Climate Change

a colony of white, branching corals
Heat-related stress causes corals to expel their symbiotic algae and turn white — a phenomenon known as coral bleaching. Photo: NOAA

Animals breathe oxygen and exhale carbon dioxide. Plants take in carbon dioxide and release oxygen back into the air. It's a symbiotic life process. But what happens when too much carbon dioxide is produced? When we burn fossil fuels like coal, oil, and methane gas to power our homes and fuel our cars, a byproduct is the production of carbon dioxide that gets released into the atmosphere. We call this "rampant carbon dioxide" because there's too much of it. This rampant carbon dioxide builds up in the atmosphere and acts like a heat-trapping blanket, warming the Earth and ocean.

The atmosphere is like a blanket that surrounds the Earth. When we burn fossil fuels for energy, we add carbon dioxide to this blanket making it thicker. The thicker a blanket gets, the more heat it traps underneath. The blanket effect leads to warming, which disrupts the climate. For example, this extra heat and carbon dioxide results in rising sea levels; changes in the frequency, intensity, and distribution of tropical storms; changes in ocean chemistry; coral bleaching; and altered ocean circulation. All of these impacts can have negative consequences for the health and diversity of natural places around the world, including in Florida Keys National Marine Sanctuary.

Climate Impacts on Sanctuary Resources

The effects of climate change are already evident in places like the Florida Keys. You can read more about the specific climate change impacts affecting Florida Keys National Marine Sanctuary, as well as the full range of climate change impacts across the National Marine Sanctuary System, by accessing these Climate Change Impact Profiles.


Individual Actions

In the Florida Keys, communities are supporting renewable energy by signing up through solar cooperatives. Florida Keys National Marine Sanctuary's Florida Keys Eco Discovery Center is a solar powered facility. Community choices like this reduce carbon dioxide emissions to slow ocean warming and help protect vibrant places like Florida Keys National Marine Sanctuary for the future.

solar panels on the roof of a building
Solar panels on the roof of the Florida Keys Eco Discovery Center provide green energy for the facility. Photo: NOAA

Science and Policy

Another way to strengthen corals in the face of rising temperatures is to keep them healthy. When corals face multiple stressors at once, it can be harder for them to bounce back from a bleaching event. Promoting good water quality and preventing physical damage to corals are two things the sanctuary can do to help corals be more resilient during thermal events. The sanctuary's mooring buoy program was created to allow boaters to explore the reefs without dropping anchors on corals and damaging them. The Water Quality Protection Program is designed to understand and address sources of pollution and maintain the water quality conditions needed for healthy marine habitats.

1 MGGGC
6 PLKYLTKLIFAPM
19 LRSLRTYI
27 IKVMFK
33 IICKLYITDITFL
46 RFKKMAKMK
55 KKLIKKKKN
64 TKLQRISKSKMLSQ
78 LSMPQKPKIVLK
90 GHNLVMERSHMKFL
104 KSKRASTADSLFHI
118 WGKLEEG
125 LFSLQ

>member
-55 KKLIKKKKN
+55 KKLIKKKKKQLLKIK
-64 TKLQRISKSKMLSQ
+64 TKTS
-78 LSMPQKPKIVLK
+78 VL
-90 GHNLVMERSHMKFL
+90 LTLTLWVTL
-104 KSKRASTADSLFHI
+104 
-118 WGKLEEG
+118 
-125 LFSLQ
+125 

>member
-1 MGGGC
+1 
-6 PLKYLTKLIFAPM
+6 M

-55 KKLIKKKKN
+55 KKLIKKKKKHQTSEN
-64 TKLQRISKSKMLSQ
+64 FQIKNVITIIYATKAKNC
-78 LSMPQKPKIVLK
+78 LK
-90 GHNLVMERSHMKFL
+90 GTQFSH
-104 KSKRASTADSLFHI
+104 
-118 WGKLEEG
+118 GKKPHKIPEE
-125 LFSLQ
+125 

While climate change is a big problem, the ecosystems of Florida Keys National Marine sanctuary can play a role in slowing the change through mitigation. As the ultimate cause of climate change is rampant carbon dioxide, mitigation requires removing excess carbon dioxide from the atmosphere, and keeping from returning. One powerful mitigation strategy is blue carbon, the ability of ocean and coastal ecosystems to pull carbon dioxide out of the atmosphere and store it for long periods of time. Habitats like the mangroves, seagrasses, and salt marshes found throughout Florida are critical blue carbon habitats. In fact, mangroves can draw down 10 times the carbon dioxide per area than land-based forests! By protecting these important blue carbon habitats, Florida Keys National Marine Sanctuary is helping to ensure that they can continue to play a critical role as a nature-based solution to climate change.


Adaptation to climate change can take many forms. For habitats like coral reefs, one option is to restore areas in a way that considers the challenges posed by climate change can help ecosystems adapt to changing conditions. Florida's coral reefs face numerous threats including overfishing, pollution, habitat loss, vessel groundings, disease, extreme weather, and climate change. The sanctuary is applying climate-smart reef restoration approaches through the Mission: Iconic Reefs, a large-scale NOAA-led and partner-driven project to restore corals at seven reef sites in Florida Keys National Marine Sanctuary. This project does not just focus on planting corals to revitalize the reef, but takes proactive steps to create more resilient reefs by introducing more climate-tolerant and disease-resilient corals while also removing nuisance and invasive species.

The project also includes the reintroduction of herbivorous crabs and sea urchins to improve habitat quality, which can reduce potential stressors to outplanted corals, making the reef system more resilient and adaptive to future conditions. This kind of climate-smart restoration will help the Florida Keys reefs adapt to climate change by reducing non-climate stressors and making them both more resilient and better able to adapt to warmer and more acidic waters. Beyond the environmental benefits this restoration will bring, adaptive coral reefs will also increase the resilience and adaptation of the Key's human communities by buffering the shoreline from storm impacts and erosion.

Future generations depend on the decisions and plans we make today. By working together, we can protect natural places like Florida Keys National Marine Sanctuary from a warming ocean.

Learn more about climate change with these educational resources.